Fermilab aids the fight against little green foe
|Arborist Fredric Miller examines trees near the Fermilab Village for the Emerald Ash Borer.
The invaders first landed in Michigan about a decade ago. Since then the emerald ash borer, a tiny Asian beetle, has killed tens of millions of ash trees across the Midwest and Canada, eating up millions of dollars and invaluable summertime shade.
The plague hit Fermilab's western boundary in 2007; but it hasn't hit the Village's large ash trees yet. That's why Morton Arboretum's Fredric Miller selected the site for an ongoing research project into a new preventative treatment against the green menace.
"This thing is insidious," Miller said. "It can show up anywhere."
In early January, Miller was out in the cold, cutting branches from trees he treated almost two years ago. Michael Pfaff, a senior groundskeeper at Fermilab, said the laboratory has a longstanding partnership with the Arboretum and was happy to lend Miller a hand-and a lift.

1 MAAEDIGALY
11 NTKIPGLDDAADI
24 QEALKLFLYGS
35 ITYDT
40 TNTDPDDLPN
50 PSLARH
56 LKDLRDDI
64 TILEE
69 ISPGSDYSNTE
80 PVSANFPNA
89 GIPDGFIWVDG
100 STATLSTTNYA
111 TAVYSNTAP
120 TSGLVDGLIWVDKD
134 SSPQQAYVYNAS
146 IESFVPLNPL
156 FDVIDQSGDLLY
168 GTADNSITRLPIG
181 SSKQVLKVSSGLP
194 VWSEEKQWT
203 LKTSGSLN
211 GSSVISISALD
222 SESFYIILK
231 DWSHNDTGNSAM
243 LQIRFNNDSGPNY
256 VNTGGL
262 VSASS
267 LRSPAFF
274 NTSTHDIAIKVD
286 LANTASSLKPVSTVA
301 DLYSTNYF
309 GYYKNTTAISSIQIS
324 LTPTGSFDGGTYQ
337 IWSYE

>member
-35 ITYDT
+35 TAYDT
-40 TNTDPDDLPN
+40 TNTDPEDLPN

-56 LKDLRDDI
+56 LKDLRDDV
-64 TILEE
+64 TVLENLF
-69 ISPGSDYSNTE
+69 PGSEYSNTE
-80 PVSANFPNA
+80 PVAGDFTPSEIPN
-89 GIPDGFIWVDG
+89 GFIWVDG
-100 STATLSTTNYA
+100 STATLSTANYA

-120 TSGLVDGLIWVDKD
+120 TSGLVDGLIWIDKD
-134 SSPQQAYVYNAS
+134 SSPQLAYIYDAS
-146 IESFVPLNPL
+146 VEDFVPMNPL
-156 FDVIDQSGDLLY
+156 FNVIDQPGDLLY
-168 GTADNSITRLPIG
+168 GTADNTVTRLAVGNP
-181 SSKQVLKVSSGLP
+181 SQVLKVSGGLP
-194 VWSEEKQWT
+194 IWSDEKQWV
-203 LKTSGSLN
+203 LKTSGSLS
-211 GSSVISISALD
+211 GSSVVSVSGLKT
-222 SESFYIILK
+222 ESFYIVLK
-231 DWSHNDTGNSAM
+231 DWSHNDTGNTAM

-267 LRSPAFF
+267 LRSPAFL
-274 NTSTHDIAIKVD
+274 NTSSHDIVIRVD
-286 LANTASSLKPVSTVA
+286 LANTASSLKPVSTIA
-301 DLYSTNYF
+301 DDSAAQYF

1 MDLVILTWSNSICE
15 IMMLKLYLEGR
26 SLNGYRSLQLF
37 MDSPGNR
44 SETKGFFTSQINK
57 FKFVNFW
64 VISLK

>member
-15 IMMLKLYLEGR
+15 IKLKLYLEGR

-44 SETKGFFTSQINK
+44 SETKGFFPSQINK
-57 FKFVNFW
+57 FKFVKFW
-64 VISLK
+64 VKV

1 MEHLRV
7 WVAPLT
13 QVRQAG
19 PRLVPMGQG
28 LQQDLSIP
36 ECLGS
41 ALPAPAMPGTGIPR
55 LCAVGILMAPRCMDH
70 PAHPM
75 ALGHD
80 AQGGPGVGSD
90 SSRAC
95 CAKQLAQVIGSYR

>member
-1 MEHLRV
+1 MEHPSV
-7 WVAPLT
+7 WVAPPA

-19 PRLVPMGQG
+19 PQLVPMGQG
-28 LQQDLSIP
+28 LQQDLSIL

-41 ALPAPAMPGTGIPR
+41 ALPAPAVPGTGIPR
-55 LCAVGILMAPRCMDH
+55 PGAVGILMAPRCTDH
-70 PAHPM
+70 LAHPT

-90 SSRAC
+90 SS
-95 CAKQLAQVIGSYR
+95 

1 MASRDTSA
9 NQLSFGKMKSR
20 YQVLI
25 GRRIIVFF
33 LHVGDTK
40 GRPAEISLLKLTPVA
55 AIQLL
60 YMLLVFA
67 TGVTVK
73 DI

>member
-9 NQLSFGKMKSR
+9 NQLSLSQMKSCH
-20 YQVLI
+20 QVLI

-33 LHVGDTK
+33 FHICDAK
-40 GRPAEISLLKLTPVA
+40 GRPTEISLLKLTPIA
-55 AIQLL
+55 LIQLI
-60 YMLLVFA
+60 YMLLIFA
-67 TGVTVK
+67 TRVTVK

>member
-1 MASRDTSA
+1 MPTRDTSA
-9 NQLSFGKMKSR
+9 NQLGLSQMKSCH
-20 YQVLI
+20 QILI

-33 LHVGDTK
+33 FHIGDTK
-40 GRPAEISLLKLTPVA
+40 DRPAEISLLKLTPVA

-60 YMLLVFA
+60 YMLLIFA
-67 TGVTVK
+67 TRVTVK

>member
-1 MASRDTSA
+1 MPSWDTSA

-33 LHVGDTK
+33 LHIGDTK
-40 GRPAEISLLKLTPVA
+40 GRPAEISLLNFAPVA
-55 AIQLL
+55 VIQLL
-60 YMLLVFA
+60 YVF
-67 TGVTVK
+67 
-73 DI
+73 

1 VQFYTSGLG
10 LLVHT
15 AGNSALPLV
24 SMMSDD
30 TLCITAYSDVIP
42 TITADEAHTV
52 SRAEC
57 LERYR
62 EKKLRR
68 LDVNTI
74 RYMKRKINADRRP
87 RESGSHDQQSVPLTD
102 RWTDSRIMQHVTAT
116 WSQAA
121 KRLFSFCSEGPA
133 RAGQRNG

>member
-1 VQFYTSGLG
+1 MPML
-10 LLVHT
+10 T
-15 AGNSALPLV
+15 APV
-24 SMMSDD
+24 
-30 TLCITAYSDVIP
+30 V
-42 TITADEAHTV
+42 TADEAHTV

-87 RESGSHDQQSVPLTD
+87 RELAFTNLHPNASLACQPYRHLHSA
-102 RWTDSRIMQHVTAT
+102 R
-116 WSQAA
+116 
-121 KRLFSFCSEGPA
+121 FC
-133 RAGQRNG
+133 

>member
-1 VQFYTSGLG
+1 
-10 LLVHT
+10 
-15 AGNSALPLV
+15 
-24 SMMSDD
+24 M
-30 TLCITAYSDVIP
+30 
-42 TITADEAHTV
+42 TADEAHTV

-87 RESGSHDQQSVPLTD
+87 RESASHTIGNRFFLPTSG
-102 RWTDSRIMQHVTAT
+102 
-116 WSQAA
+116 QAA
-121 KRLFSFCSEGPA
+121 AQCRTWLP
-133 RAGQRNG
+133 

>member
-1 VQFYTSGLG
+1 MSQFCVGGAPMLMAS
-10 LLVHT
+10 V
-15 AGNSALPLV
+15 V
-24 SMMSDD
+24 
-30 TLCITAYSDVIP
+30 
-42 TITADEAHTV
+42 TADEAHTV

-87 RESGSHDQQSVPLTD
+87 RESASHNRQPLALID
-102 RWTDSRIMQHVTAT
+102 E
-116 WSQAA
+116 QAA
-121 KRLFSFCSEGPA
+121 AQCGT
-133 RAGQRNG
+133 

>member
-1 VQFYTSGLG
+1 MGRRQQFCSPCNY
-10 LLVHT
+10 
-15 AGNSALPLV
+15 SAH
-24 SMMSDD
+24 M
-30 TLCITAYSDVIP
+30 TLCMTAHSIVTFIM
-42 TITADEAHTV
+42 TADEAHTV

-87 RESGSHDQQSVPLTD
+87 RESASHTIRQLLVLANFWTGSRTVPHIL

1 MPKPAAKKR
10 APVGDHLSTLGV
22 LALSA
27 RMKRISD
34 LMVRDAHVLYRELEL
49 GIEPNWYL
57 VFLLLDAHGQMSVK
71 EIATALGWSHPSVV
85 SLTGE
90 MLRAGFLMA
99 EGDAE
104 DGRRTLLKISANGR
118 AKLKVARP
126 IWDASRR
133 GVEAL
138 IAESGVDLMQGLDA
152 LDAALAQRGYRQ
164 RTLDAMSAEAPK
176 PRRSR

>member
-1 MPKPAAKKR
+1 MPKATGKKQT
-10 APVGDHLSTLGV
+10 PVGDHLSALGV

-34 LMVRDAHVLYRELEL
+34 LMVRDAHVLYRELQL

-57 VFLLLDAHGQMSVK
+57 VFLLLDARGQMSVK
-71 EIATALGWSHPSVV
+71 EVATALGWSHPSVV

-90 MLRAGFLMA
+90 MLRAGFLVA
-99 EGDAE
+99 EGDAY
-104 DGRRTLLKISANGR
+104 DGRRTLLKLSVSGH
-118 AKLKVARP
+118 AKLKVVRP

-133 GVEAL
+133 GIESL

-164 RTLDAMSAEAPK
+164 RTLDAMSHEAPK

"We let him use the bucket truck, since most of what he wants is up in the canopy of the tree," Pfaff said.
Miller is studying a chemical, brand-named TREE-äge (pronounced "triage"), that could make it much easier to keep the hungry beetles at bay. Unlike many current treatments, which must be applied annually, TREE-äge could work for up to three or four years per application, which could mean big savings for property owners.
Miller says the chemical, which is available on the market, hasn't shown any negative effects on surrounding flora and fauna; its only drawback is that it must be applied by professionals-for good reason.
"You have to wound the tree," Miller said. "It's like giving it an IV."
Back in the lab, he's examining the branch samples for larvae. Miller says he has high hopes for the method and is cautiously optimistic. However, field trials have been inconsistent in the past, and he says there's a long way to go.
"You can treat a group of trees in one area and go three blocks over and get a completely different result."
-- Andrea Mustain